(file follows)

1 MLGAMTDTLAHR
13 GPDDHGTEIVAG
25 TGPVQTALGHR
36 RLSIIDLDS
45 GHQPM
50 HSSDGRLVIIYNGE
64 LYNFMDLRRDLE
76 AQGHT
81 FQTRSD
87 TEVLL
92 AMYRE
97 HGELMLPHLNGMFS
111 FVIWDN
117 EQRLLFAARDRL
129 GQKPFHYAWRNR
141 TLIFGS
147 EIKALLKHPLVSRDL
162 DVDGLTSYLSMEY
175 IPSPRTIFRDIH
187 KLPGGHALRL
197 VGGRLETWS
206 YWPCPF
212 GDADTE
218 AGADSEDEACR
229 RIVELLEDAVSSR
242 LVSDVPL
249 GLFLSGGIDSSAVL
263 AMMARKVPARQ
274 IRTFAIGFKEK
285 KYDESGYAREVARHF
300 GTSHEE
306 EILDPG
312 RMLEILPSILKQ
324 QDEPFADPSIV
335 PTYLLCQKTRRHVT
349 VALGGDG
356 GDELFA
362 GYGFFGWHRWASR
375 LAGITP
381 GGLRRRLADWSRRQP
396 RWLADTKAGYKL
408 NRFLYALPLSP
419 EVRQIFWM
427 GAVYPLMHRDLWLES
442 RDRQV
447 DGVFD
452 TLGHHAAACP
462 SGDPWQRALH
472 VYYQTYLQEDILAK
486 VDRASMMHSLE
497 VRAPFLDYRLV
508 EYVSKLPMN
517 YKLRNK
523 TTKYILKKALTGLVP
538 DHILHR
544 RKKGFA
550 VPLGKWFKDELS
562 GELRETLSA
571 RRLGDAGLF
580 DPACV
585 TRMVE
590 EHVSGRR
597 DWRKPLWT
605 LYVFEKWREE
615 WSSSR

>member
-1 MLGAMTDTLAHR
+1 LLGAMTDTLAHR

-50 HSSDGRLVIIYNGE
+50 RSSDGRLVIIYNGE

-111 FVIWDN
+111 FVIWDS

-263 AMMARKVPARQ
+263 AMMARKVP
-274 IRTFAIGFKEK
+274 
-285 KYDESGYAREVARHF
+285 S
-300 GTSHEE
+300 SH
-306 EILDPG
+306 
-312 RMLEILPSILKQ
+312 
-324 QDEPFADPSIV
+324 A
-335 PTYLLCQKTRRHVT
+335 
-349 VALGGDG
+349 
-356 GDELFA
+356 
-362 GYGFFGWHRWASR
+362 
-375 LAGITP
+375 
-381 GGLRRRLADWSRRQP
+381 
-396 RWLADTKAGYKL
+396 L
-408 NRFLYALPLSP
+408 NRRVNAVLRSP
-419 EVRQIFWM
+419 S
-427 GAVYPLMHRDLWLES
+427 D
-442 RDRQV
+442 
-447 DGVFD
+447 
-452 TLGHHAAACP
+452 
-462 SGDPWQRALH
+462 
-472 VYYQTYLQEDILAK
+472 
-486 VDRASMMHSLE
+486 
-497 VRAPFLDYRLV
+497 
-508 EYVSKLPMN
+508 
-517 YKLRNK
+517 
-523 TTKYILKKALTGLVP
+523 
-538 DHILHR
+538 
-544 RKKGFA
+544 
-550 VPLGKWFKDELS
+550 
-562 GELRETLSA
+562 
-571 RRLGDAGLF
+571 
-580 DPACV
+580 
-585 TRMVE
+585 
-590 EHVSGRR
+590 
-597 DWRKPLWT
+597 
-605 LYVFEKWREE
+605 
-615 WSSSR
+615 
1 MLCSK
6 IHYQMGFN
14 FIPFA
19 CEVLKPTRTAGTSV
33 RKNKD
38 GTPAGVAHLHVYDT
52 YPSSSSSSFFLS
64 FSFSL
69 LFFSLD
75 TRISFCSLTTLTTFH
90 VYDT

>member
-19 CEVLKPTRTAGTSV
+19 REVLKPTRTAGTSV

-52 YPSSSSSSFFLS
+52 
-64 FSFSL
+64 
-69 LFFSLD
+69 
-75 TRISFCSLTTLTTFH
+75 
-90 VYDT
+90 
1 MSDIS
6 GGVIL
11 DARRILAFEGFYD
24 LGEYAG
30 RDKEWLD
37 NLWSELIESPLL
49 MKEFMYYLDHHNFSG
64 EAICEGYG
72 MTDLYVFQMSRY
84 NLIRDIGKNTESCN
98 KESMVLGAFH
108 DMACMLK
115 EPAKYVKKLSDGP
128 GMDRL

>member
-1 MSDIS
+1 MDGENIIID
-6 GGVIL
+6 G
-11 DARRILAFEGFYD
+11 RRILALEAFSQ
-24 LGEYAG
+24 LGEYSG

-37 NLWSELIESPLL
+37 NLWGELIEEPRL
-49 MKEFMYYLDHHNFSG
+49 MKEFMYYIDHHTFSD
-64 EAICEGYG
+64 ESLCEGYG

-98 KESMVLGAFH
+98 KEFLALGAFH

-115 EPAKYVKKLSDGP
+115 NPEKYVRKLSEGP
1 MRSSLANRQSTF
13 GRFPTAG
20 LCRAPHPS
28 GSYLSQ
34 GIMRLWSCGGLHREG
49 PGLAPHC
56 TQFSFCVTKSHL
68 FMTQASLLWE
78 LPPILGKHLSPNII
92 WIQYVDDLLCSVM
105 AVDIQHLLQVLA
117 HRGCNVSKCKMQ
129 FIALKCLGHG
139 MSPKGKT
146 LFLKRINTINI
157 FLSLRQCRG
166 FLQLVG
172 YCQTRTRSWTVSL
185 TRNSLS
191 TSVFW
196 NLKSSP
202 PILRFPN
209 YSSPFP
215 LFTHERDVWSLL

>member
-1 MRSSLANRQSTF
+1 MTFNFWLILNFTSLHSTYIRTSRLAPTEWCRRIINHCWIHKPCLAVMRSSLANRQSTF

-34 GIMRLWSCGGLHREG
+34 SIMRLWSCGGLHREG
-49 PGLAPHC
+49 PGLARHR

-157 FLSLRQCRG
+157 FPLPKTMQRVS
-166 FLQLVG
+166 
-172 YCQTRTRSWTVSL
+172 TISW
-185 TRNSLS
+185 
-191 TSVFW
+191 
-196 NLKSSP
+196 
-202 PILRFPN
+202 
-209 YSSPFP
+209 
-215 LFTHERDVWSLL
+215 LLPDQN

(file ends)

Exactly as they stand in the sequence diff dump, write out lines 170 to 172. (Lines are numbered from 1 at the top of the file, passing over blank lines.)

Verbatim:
+75 
-90 VYDT
+90 